Could I file for Chapter 7 next year after having my Chapter 13 case dismissed? 9 Answers as of June 02, 2015

My first and second chapter 13 was dismissed because of a misunderstanding with my attorney. I was making payments but my case was dismissed for 200.00. I was not aware what was going on. I want to know if I can file chapter 7 in the New Year to clear all credit debt. I lost my car but my home was not involved.

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Deborah F Bowinski, Attorney & Counselor at Law | Debby Bowinski
If you are eligible, you will be able to file a chapter 7 case. A Motion to Extend the Automatic Stay, or a Motion to Impose the Automate Stay may be required, depending upon the timing of your various cases.
Answer Applies to: Colorado
Replied: 6/2/2015
The Law Office of Darren Aronow, PC
The Law Office of Darren Aronow, PC | Darren Aronow
You can file a chapter 7 every 8 years.
Answer Applies to: New York
Replied: 6/2/2015
GARCIA & GONZALES, P.C.
GARCIA & GONZALES, P.C. | Richard N. Gonzales
The simple answer is yes. There may be some complications because of the dismissal. Meet with an experienced BK lawyer to make sure you know what you are doing. Good luck!
Answer Applies to: Colorado
Replied: 6/2/2015
Richard B. Jacobson & Associates, LLC | Richard B. Jacobson
If by filing a bankruptcy, you mean filing a bankruptcy petition with the expectation of getting a discharge, your best bet is to wait until at least one full year has passed since the date of your most recent filing. That is because if you file a new petition and had one bankruptcy pending during the past year, you have to struggle to keep the Automatic Stay in place. If you have had two cases pending in the prior 12 months, it's even harder to get the benefits of the Automatic Stay. With two recent dismissals, either your lawyer was unusually uncommunicative (which is against the rules for lawyers) or you must have had lots more problems than the typical debtor. For your next filing, find an experienced BR lawyer who comes well-recommended. Good Luck.
Answer Applies to: Wisconsin
Replied: 6/2/2015
A Fresh Start
A Fresh Start | Dorothy G Bunce
As long as you are able to meet the eligibility requirements for Chapter 7, your prior failed Chapter 13 cases will not prevent you from filing Chapter 13 unless there is something else going on that you failed to mention.
Answer Applies to: Nevada
Replied: 6/2/2015
    Janet A. Lawson Bankruptcy Attorney
    Janet A. Lawson Bankruptcy Attorney | Janet Lawson
    Generally you can file right away unless the order dismissing your case has a bar to refiling. Look at the order dismissing the case. If is says nothing about refiling you can do it now. But beware, a third case filed within a year does not come with an "automatic stay". However, some jurisdictions have interpreted that portion of the law to be meaningless so you do get an automatic stay. (this is what makes things complicated, the "law" is not the same everywhere). Consult with competent counsel to find out the rule in your jurisdiction. You may find one at nacba.org. If there is a bar to refiling it usually is a six month bar.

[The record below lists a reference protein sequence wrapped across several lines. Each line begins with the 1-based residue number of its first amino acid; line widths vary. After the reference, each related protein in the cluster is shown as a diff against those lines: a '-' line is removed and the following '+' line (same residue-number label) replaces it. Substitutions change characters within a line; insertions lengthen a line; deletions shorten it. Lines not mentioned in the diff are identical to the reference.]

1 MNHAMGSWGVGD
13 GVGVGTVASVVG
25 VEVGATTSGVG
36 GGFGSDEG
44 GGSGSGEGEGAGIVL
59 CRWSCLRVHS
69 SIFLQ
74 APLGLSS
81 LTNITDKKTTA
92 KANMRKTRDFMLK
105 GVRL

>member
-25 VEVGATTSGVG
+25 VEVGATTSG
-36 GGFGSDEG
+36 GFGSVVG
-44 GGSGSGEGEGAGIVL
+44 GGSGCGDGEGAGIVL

Answer Applies to: California
    Replied: 6/2/2015
    Ronald K. Nims LLC | Ronald K. Nims
    Sure, if your case was dismissed you could (theoretically) file a Chapter 7 the next day. Since you got two chapter 13 cases dismissed because of a misunderstanding with your attorney, I'd recommend getting another attorney.
    Answer Applies to: Ohio
    Replied: 6/2/2015
    Musilli Brennan Associates PLLC
    Musilli Brennan Associates PLLC | John F Brennan
    Speak with an attorney with all of the details for a valid opinion.
    Answer Applies to: Michigan
    Replied: 6/1/2015
    Garner Law Office
    Garner Law Office | Daniel Garner
    Whether you qualify for chapter 7 is a question for your attorney. You don't say why you filed a 13 in the first place. Perhaps your income was too high, or perhaps you were trying to protect assets. Generally, if you are above the median income for your household size you might not qualify for chapter 7. Since it seems like you have a home, perhaps the value exceeds the homestead exemption. If you had difficulty communicating with your attorney, you should try a different one. Your prior chapter 13 cases, if dismissed, have no bearing on whether you qualify for chapter 7 unless the dismissal order specifically prohibits you from filing again for a certain period of time.
    Answer Applies to: Oregon
    Replied: 6/1/2015
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